|An Innocent Man|
|Studio album by|
|Released||August 8, 1983|
|Recorded||Chelsea Sound and A&R Recording, Inc., New York, NY Spring, 1983|
|Billy Joel chronology|
|Singles from An Innocent Man|
|Christgau's Record Guide||B+|
|The Rolling Stone Album Guide|||
An Innocent Man is the ninth studio album by American singer-songwriter Billy Joel, released on August 8, 1983. The concept album is a tribute to the American popular music of Joel's adolescent years with Joel paying homage to a number of different and popular American musical styles from the late 1950s and early 1960s, most notably doo-wop and soul music. The album cover artwork was taken on the front steps of 142 Mercer Street, just north of the intersection of Mercer and Prince Street in the SoHo neighborhood in New York City.
The album featured three Billboard Top 10 hit singles: "Tell Her About It" (No. 1), "Uptown Girl" (No. 3) and "An Innocent Man" (No. 10). Four other singles were released from the album: "The Longest Time" (No. 14), "Leave a Tender Moment Alone" (No. 27), "Keeping the Faith" (No. 18) and "This Night" (US B-side of "Leave a Tender Moment Alone"). "Tell Her About It" and "Uptown Girl" garnered international success--"Uptown Girl" reached No. 1 in the UK, Australia and New Zealand. An Innocent Man remained on the US Pop album chart for 111 weeks, becoming Joel's longest charting studio album behind The Stranger. For over a year, the album remained on the charts in the UK, Japan and Australia.
Like his three previous efforts, Joel's An Innocent Man received a nomination for the 26th Grammy Award for Album of the Year, although the award went to Michael Jackson's Thriller. The album was also nominated for a Grammy for Best Male Pop Vocal Performance for "Uptown Girl," but again was beaten by Thriller.
In an interview about the making of the album, Joel talks about the fact that at the time that he was recording An Innocent Man, he was newly divorced from his first wife, Elizabeth Weber, and was single for the first time since achieving rock star status. He had the opportunity to date supermodels like Elle Macpherson and Christie Brinkley, and because of these experiences, he said, "I kind of felt like a teenager all over again."  Joel started writing songs in the same styles as pop songs that he remembered from his teenage years, citing pop music from the late 1950s and early 1960s, including "early R&B songs and The Four Seasons, and the Motown music, soul music." According to Joel, the various songs weren't meant to be autobiographical, and instead center around various made-up characters.
Joel explained, "When you're gonna write [songs for a new album], you write what you're feeling. And I didn't fight it. The material was coming so easily and so quickly, and I was having so much fun doing it. I was kind of reliving my youth. ... I think within 6 weeks I had written most of the material on the album." Joel also said that he was pleasantly surprised to have hit records in the 1980s with retro songs like the mostly a cappella doo wop song "The Longest Time." The song "Easy Money", which was made as a tribute to early R&B, was initially written for the 1983 film of the same name starring Rodney Dangerfield, and was the song that "kicked off" the creation of An Innocent Man, according to Joel. Dangerfield later made a cameo appearance at the end of the music video for the song "Tell Her About It". The song "Christie Lee" describes a narrative about a saxophone player who has his heart broken by a woman he falls in love with, whom he later realizes is only interested in him for his saxophone skills.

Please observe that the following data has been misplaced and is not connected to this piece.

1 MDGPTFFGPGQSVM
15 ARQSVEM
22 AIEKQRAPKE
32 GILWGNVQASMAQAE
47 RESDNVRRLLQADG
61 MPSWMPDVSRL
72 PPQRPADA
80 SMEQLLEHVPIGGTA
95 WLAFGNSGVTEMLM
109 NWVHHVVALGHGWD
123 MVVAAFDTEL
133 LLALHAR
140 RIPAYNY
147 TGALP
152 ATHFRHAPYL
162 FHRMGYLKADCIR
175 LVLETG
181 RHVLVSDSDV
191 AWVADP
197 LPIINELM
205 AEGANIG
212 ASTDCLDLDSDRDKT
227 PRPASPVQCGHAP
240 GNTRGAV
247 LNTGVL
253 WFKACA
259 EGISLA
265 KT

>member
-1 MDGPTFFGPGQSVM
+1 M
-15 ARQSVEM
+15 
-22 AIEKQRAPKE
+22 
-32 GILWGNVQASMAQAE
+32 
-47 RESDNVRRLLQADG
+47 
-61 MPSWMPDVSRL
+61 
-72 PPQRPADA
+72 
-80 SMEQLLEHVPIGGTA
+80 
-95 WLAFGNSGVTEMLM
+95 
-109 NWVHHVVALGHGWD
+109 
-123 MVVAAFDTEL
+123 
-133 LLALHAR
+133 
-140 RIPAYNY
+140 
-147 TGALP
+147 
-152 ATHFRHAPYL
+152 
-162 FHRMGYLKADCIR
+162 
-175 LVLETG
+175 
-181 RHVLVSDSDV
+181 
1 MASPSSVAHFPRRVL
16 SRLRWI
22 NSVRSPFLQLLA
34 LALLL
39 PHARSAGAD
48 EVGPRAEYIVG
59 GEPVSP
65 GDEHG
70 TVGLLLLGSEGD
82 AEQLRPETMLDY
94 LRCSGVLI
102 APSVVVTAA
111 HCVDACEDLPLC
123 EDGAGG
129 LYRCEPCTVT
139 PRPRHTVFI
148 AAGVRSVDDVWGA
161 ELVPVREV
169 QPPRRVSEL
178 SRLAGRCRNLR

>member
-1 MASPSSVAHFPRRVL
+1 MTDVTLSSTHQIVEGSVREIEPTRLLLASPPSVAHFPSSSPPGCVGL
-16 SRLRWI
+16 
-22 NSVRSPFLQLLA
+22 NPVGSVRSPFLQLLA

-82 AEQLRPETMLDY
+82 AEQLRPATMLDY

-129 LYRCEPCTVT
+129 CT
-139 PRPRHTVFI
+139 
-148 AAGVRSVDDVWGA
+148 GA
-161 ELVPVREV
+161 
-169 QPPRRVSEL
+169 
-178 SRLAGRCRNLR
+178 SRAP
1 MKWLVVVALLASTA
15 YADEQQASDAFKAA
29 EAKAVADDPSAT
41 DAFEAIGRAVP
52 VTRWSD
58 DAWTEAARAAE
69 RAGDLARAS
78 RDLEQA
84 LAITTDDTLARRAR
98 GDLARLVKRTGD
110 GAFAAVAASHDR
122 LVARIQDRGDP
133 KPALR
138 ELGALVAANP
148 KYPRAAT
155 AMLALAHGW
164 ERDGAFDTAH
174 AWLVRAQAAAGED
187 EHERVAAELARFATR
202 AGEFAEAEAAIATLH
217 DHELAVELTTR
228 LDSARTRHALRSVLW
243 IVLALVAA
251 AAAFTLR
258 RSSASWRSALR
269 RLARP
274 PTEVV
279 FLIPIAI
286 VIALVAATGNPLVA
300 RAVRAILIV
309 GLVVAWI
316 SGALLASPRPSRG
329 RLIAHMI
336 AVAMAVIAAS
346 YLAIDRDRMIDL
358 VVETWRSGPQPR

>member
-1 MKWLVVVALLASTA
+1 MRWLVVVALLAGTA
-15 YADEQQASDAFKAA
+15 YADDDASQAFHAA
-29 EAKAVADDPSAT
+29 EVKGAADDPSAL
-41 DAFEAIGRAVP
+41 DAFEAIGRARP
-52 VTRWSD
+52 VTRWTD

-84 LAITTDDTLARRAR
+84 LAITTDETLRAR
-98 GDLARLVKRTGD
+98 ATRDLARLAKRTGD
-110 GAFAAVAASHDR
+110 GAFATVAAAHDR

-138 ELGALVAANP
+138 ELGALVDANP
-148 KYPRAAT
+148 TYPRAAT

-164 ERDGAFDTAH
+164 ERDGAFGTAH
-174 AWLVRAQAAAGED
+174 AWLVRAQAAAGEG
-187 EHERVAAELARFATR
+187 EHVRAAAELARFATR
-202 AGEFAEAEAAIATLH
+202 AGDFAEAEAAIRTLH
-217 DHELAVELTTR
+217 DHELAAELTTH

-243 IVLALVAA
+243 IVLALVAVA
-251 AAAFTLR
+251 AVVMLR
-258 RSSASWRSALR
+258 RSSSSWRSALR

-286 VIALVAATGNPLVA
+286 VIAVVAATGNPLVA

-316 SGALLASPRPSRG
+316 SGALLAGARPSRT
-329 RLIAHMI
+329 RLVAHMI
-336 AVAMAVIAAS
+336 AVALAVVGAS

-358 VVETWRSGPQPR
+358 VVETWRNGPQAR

All songs by Billy Joel, except for the chorus for "This Night," which is credited on the sleeve to L. v. Beethoven.
The track listing on the LP is slightly different from that on the cassette and original CD pressings, with the latter swapping the places of "The Longest Time" and "Uptown Girl" respectively. However, on the actual cassette shell and disc label, the songs are listed (and play) in the correct order as printed on the LP.
|1.||"Easy Money" (Homage to James Brown and Wilson Pickett)||4:04|
|2.||"An Innocent Man" (Homage to Ben E. King and The Drifters)||5:17|
|3.||"The Longest Time" (Homage to doo-wop groups like Frankie Lymon and the Teenagers)||3:42|
|4.||"This Night" (Homage to Little Anthony and the Imperials; also to Ludwig van Beethoven's Pathetique sonata)||4:17|
|5.||"Tell Her About It" (Homage to Motown groups like The Supremes and The Temptations)||3:52|
|6.||"Uptown Girl" (Homage to Frankie Valli and The Four Seasons)||3:17|
|7.||"Careless Talk" (Homage to Sam Cooke)||3:48|
|8.||"Christie Lee" (Homage to Little Richard or Jerry Lee Lewis)||3:31|
|9.||"Leave a Tender Moment Alone" (Homage to Smokey Robinson)||3:56|
|10.||"Keeping the Faith" (Lyrical homage to Pre-British Invasion Rock n Roll)||4:41|
|Year||Nominee / work||Award||Result|
|1984||An Innocent Man||Album of the Year||Nominated|
|"Uptown Girl"||Best Pop Vocal Performance - Male||Nominated|
|Year||Nominee / work||Award||Result|
|1983||Billy Joel (performer)||Favorite Pop/Rock Male Artist||Nominated|
|"Tell Her About It"||Favorite Pop/Rock Video ||Nominated|
|Australia (ARIA)||5× Platinum||350,000^|
|Canada (Music Canada)||3× Platinum||300,000^|
|Hong Kong (IFPI Hong Kong)||Gold||10,000*|
|Japan (Oricon Charts)||--||510,000|
|New Zealand (RMNZ)||Platinum||15,000^|
|United Kingdom (BPI)||3× Platinum||900,000^|
|United States (RIAA)||7× Platinum||7,000,000^|
^shipments figures based on certification alone